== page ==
GeoSights: Volcanic Features in the Black Rock Desert, Millard County

By Jim Davis

The Black Rock Desert is a volcanic area, or volcanic field, covering more than 700 square miles in eastern Millard County. Episodic volcanic activity has occurred here from a couple million years ago up to a few centuries ago, leaving intriguing landforms and features including volcanic cones, lava tubes, pressure ridges, and craters. This article focuses on the northeastern part of the field, which includes Black Rock Volcano, Tabernacle Hill, White Mountain, the Ice Springs lava flows, Devils Kitchen, and Pahvant Butte, all easily identifiable from Interstate 15.

The Black Rock Desert lies within the Basin and Range physiographic province, which has been shaped over the past 17 million years by stretching and uplift of the Earth’s crust. Extension resulted in development of faults in the thinning crust, creating a recurrent pattern of linear north-south trending mountain ranges and valleys. Some of the faults have been conduits for magma (and water) to reach the surface; many of the volcanic cones, vents, and hot springs in the Black Rock Desert align with the faults. Currently, the Black Rock Desert may be the largest geothermal prospect in Utah.

The Black Rock Desert is the youngest volcanic field in Utah and contains both Utah’s youngest known rhyolite dome, White Mountain, and its most recent eruptive event, the basalt flows at Ice Springs. Two major eruptions—at Pahvant Butte and Tabernacle Hill—occurred when Ice Age Lake Bonneville covered the area, forming volcanic islands in the lake.

Black Rock Volcano. About 15 miles south of Fillmore, the Black Rock Volcano—a horseshoe-shaped volcanic cone—rises more than 300 feet above the valley floor between I-15 and the town of Kanosh. Volcanic cones are built of material ejected and piled up around a central volcanic vent, forming a steep, conical hill. They are called “cinder” cones when made of loose particles of volcanic rock, and “spatter” cones when gobs of ejected molten lava partially fuse the particles together. The Black Rock Volcano is one of many cones of the Black Rock Desert that are a combination of the two, known as “cinder-and-spatter” cones.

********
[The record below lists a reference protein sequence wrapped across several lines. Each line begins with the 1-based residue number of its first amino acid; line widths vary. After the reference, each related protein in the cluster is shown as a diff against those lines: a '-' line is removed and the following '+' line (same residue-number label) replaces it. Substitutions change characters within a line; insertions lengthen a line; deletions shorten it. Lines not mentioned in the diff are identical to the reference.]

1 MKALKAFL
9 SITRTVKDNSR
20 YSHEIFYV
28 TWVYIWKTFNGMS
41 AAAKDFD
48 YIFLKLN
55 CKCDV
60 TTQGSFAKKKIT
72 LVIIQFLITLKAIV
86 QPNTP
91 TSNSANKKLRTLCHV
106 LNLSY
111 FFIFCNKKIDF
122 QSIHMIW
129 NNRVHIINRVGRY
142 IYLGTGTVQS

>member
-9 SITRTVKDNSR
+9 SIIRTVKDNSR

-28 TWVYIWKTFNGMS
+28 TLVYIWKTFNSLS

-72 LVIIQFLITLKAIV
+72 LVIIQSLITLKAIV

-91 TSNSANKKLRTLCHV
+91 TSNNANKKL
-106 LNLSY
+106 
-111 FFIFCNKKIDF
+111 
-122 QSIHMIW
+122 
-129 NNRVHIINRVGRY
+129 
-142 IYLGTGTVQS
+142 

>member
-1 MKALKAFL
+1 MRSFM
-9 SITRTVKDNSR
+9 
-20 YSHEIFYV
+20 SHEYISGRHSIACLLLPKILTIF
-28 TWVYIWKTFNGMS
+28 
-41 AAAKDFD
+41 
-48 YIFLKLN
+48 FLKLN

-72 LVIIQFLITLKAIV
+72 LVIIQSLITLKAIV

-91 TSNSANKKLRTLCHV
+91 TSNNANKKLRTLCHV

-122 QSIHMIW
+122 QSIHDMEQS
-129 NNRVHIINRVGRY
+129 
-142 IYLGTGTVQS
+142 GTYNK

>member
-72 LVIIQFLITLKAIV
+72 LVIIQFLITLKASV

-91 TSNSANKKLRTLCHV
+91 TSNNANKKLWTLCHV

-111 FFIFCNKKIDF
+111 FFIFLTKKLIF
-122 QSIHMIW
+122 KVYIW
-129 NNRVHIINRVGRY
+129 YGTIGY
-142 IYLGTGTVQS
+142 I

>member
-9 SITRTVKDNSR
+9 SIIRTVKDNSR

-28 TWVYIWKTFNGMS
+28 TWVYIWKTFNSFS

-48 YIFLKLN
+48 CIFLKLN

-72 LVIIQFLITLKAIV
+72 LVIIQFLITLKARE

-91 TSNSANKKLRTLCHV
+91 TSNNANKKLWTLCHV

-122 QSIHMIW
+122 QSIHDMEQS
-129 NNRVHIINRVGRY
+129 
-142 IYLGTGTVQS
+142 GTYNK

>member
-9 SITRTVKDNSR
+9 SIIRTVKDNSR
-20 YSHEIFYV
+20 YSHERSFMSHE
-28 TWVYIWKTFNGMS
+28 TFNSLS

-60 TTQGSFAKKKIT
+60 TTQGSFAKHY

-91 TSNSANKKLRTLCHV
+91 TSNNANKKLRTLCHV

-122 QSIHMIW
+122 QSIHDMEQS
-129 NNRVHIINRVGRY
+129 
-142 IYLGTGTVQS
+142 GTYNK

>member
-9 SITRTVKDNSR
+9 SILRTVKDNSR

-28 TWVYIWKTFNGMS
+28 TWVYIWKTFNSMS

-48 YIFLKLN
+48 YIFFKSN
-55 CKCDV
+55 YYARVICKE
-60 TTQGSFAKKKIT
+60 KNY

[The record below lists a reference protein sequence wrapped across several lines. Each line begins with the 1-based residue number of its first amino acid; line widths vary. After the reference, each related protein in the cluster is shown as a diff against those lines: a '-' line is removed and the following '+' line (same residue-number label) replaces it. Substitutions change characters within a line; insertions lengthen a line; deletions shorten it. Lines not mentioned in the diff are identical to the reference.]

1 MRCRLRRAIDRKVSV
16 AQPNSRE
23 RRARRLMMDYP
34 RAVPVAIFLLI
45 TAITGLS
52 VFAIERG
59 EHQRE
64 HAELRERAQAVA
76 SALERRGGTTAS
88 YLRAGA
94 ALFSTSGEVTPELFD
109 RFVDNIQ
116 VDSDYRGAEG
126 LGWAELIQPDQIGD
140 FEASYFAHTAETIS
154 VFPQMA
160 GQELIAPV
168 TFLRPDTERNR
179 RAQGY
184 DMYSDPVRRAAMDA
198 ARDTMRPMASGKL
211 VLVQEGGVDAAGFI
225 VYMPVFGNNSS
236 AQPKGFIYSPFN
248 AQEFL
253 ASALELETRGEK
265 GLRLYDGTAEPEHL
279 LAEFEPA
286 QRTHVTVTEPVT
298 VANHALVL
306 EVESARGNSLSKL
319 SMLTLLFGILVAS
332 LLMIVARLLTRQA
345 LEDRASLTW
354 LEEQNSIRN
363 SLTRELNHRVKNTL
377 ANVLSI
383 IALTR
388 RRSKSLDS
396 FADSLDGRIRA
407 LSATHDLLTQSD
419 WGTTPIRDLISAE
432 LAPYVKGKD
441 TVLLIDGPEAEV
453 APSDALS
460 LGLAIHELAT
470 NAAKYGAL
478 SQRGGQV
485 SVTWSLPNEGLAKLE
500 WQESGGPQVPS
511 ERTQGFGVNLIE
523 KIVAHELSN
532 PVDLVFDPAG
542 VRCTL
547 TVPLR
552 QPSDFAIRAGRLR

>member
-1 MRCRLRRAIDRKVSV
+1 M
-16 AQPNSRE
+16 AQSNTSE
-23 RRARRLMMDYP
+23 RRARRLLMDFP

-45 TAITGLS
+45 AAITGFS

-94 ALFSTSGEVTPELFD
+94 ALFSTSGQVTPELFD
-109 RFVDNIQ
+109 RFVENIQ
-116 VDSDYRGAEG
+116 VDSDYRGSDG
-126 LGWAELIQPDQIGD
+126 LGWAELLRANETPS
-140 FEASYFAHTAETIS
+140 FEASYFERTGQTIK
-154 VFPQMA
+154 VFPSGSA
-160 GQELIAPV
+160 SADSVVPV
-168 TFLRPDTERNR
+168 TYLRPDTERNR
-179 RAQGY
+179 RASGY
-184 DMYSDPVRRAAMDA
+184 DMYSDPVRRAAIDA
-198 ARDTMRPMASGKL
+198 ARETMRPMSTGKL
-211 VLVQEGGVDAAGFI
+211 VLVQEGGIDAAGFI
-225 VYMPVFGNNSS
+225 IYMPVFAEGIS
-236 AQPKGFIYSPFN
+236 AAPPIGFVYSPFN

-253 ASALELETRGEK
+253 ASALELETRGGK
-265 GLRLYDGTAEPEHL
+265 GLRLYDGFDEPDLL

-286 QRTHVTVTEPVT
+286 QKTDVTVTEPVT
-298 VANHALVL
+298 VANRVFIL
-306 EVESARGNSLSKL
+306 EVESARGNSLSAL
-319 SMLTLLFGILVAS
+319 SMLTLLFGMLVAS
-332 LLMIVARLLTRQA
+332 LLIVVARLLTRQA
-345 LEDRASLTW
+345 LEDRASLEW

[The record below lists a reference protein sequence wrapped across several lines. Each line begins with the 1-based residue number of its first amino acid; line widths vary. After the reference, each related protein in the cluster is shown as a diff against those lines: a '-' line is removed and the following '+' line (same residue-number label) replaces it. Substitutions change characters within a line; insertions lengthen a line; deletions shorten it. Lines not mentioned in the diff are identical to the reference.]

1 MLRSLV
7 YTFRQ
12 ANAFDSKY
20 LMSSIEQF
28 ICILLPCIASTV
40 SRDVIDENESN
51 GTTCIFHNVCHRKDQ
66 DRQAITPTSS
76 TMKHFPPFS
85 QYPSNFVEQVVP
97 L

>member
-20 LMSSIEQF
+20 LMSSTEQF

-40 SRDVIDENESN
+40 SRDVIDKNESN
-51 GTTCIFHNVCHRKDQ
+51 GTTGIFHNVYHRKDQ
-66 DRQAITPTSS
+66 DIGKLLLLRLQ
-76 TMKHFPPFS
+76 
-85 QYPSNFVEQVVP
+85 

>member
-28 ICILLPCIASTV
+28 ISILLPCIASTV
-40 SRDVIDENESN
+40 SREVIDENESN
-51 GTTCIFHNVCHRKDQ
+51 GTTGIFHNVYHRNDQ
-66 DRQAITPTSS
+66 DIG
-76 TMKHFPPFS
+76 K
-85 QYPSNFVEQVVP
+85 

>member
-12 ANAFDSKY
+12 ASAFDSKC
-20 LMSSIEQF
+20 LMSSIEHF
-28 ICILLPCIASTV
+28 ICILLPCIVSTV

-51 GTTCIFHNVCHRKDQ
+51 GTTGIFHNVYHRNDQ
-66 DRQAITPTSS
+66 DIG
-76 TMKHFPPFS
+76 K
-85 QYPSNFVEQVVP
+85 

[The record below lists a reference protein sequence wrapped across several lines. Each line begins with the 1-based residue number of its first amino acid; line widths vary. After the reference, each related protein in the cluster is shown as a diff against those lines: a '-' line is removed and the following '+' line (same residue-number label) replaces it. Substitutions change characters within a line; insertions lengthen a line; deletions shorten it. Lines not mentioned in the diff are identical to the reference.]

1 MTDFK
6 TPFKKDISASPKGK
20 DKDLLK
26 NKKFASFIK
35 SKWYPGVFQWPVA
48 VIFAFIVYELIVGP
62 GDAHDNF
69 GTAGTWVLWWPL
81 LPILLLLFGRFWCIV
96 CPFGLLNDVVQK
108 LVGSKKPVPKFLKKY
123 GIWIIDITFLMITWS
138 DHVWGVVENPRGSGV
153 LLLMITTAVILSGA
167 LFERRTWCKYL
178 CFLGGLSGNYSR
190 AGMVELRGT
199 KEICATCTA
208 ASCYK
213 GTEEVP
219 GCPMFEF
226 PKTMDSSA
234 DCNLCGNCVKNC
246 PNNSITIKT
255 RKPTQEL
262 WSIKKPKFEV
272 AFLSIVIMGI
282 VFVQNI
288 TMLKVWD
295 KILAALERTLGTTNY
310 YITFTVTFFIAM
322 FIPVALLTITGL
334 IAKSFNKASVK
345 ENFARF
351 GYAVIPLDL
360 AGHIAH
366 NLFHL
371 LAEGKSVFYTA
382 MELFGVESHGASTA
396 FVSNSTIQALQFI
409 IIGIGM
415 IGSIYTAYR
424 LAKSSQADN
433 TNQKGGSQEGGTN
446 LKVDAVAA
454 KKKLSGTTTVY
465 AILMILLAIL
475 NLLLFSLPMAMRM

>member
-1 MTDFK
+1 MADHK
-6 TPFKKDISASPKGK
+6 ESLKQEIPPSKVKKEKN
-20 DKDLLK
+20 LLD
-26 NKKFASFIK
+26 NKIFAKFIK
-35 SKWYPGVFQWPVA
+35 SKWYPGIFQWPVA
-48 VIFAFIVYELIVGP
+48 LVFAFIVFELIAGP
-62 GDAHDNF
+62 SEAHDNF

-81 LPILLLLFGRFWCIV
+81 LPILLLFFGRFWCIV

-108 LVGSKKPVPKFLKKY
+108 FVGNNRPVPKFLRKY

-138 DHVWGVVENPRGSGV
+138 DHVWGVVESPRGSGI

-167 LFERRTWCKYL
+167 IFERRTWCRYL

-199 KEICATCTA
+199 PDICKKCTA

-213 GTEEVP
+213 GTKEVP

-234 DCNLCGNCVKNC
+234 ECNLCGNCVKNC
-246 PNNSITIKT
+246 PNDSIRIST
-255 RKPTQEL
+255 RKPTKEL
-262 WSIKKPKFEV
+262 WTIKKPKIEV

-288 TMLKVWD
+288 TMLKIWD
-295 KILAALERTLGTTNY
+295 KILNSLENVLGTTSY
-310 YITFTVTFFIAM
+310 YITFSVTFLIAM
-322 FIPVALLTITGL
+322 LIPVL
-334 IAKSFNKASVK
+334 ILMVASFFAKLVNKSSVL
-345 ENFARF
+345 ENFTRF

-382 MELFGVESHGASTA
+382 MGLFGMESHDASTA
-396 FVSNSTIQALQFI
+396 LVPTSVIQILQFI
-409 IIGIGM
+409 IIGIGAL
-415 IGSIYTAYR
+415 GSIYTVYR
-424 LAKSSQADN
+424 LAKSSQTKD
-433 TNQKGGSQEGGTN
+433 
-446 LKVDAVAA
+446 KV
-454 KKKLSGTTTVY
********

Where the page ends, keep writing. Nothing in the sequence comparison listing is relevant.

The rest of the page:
Tabernacle Hill. Tabernacle Hill is reached by way of Lava Tubes Road, named for the caves in the area. The lava tubes, which extend for hundreds of yards, formed as the surface of lava streams cooled, solidified, and crusted over. The subterranean lava then vacated the tubes as the supply of lava diminished, leaving behind empty conduits. The central tuff ring, from which Tabernacle Hill gets its name, is a type of volcanic cone made of ash and grittier fragments (lapilli) created by explosive eruptions caused by the interaction of basaltic magma and shallow water. Only two-thirds of Tabernacle Hill’s original 3,000-foot-diameter cone remains; the northwest side has been obliterated by eruptions. The central caldera within the tuff ring is surfaced with pressure ridges and domes, which are elliptical mounds that commonly split lengthwise along their crest as molten lava pushes upward on the solidified crust of the flow.

White Mountain. At about 400,000 years old, White Mountain is the youngest known rhyolite dome in Utah. The dome gets its name from the bright-white wind-blown gypsiferous Bonneville sands draped across the volcanic protrusion. The 160-foot-high hill consists of rhyolite, which is more viscous than basalt and tends to pile up to form domes rather than spreading out in flows. At the dome’s base is glassy-black obsidian formed by the rapid cooling of lava, with frothy, bubble-filled pumice at the top of the hill.